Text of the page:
[xmca] The Heterogeneity of Expertise

From: David Kellogg <vaughndogblack who-is-at yahoo.com>
Date: Fri Jun 29 2007 - 23:27:38 PDT

Thanks, Tony, for defending the time-honored and honorable practice of blowing your own horn. Now I'd like to tout an upcoming article in the International Journal of Applied Linguistics by Ji-eun Shin and myself which addresses the issue of the heterogeneity of language teaching expertise (should be out next month).
  The Korean Ministry of Education is playing with a number of options to address a perceived lack of English input in primary school (!). One of these is immersion, where content (e.g. science) is taught in English by a Korean teacher. Another is stocking classrooms with "native speaking" teaching assistants, as is done in Japan, Hongkong and private education.
  We did a qualitative and quantitative comparison of a Korean teacher using English to teach her science class and a "native speaker" teamed with a Korean teacher. Interestingly, the Korean teacher had longer sentences, longer exchanges, and fewer grammatical errors. (The kids, however, really loved the native speaker's tattoos!)
  Of course, that a Korean teacher who is REALLY native to the Korean classroom (pardon my caps, Paul!) should have more expertise in classroom English than an expatriate "native speaker" is not that surprising if we consider that expertise is developed along the lines suggested by Bereiter and Scardamalia (Surpassing Ourselves, The Psychology of Composition).
  According to Bereiter and Scardamalia, expertise develops when you are in a "Type Two" environment. The kinds of games that Mark Chen suggests (Bogost games, like trying to be a science journalists) are good examples of this type of environment, because the solution of lower level problems invariably leads to the problems being reformulated at a higher level rather than simply replaced with more of the same, or put to bed and replaced with a completely different set of problems (as they are in Starcraft or the old World of Warcraft games).
  Bereiter and Scardamalia point out that teaching CAN be a Type Two environment. Every teacher (most definitely including me but more importantly including virtually all of my undergraduates) goes through a period of two or three years where they are obsessed with what in retrospect seem fairly trivial matters of classroom management and administration; the day to day struggle to keep order.
  These problems solved, the extra energy CAN be reinvested in reformulating management problems as learning problems. Or you can do what D. H. Lawrence did; he used his spare moments to stare out a window and write very bad poetry about how nasty the teaching profession was (no wonder the kids hated his guts...).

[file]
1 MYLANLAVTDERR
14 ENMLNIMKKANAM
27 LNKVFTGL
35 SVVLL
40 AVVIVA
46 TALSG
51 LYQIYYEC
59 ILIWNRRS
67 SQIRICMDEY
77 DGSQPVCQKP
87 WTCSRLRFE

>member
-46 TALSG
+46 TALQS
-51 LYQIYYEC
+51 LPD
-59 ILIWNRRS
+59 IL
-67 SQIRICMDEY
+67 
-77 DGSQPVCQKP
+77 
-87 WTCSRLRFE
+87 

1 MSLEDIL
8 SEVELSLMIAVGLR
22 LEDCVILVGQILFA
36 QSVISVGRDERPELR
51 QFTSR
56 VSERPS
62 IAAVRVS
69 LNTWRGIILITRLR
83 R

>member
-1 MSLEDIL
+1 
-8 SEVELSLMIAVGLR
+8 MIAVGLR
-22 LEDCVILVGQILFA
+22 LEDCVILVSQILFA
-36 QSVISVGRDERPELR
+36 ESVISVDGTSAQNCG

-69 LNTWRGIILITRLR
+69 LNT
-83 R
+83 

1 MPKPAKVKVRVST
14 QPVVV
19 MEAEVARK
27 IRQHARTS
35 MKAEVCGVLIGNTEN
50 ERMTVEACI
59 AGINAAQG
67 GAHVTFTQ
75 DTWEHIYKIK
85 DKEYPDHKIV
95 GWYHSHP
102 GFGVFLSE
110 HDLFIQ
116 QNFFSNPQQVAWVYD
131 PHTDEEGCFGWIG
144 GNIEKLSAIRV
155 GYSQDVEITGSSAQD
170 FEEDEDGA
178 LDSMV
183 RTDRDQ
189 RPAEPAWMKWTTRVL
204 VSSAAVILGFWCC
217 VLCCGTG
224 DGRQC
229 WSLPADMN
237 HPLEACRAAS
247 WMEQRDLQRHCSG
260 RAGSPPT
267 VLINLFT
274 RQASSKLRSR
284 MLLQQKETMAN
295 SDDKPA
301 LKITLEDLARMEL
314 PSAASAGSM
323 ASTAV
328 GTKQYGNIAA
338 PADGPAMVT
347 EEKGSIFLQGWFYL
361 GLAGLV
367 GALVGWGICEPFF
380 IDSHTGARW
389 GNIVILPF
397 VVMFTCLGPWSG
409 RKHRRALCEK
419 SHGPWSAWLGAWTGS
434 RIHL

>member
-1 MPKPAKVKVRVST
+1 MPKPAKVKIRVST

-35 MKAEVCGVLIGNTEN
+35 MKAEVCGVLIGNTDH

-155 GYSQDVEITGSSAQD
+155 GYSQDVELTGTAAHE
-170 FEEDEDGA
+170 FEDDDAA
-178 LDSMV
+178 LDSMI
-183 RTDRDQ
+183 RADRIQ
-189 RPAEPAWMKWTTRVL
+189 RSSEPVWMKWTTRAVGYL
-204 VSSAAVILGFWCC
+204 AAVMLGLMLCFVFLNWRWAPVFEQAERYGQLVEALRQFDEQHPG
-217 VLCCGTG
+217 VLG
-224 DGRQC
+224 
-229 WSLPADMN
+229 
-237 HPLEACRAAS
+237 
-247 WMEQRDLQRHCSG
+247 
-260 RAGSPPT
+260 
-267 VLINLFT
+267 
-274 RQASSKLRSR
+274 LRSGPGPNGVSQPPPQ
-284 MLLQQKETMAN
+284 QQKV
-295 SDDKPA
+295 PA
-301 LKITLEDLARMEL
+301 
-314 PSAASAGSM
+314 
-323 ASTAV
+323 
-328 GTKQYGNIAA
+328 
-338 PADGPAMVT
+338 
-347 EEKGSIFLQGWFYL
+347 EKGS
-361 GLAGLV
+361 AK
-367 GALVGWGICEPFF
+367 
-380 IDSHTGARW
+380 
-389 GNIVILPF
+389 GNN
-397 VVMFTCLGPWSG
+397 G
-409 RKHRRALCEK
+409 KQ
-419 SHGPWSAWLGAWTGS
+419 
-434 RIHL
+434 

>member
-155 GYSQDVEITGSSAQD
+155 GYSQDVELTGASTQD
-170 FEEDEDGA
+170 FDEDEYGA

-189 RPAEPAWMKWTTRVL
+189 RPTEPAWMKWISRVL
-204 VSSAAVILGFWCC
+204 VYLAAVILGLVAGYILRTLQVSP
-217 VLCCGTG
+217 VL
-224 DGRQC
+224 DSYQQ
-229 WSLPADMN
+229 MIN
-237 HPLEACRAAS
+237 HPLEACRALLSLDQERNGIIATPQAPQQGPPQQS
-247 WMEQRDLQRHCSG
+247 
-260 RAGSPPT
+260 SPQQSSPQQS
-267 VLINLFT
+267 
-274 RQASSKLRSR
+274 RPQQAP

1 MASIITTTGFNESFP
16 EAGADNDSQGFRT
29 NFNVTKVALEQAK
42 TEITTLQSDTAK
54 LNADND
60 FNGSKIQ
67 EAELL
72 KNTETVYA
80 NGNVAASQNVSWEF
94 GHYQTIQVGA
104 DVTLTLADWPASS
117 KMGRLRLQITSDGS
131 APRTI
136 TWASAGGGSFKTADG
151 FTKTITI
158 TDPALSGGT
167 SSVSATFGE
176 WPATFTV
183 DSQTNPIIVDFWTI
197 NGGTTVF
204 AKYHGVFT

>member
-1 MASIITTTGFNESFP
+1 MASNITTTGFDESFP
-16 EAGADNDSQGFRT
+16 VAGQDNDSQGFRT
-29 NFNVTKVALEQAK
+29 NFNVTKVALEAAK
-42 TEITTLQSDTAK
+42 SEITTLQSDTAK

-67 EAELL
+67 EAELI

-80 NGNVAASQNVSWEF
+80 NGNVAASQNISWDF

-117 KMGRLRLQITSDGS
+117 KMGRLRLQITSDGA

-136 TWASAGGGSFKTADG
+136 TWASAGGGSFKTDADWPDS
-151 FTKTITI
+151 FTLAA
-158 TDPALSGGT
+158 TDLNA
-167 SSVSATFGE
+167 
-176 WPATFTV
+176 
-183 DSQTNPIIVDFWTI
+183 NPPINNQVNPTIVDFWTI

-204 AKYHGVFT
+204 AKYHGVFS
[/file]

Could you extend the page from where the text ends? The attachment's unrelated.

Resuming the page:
I apologize to eric and others who don't like me to preview the next issue of MCA, but there is a really ripping article by Wolff-Michael Roth on this phenomenon in a fish hatchery in Canada. A high school graduate is running the joint, and tries very hard to reformulate hatchery problems at a higher (research) level.
  He receives zero encouragement and less funding, so he naturally gives up and invests the time saved through the routinization of procedures into his own leisure activities. Michael uses this to show how EMOTION is really implicated in every zone of proximal development at the micro level (I'm not so sure about his use of Praat phonology software to support this...)
  It seems to me that SOME professions, including teaching, allow us this kind of choice: we can construe our work environment as a Type Two environment where problems can always be reformulated at a higher level or simply take them as Type One environments where problems can be put to bed and the remaining work hours are for skiving. Other professions (including aircraft piloting) do not allow this choice, or do not offer it in such obvious ways.
  On the other hand, the skiveable professions also allow trial and error, which as Bruner argues is an important part of self-scaffolding. Trial and error, on the other hand, is a real lousy way to learn brain surgery.
  These two distinctions doubtless account for some of the extreme heterogeneity we see in the construct of expertise. But I ALSO think that the nature of the tools we work with is also implicated.
  When I write for this list, for example, I find it quite difficult to fit the format that the tool seems to require: short postings, long paragraphs, and certain phrases at just the right level of generality that allows other people to chime in.
  Part of this is my own lack of familiarity. But part of what I am unfamiliar with is this particular tool (as Mark surmised, I am also quite unfamiliar with the latest computer games, so many thanks for patient suggestions, Mark...)
  David Kellogg
  Seoul National University of Education

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Received on Fri Jun 29 23:29 PDT 2007

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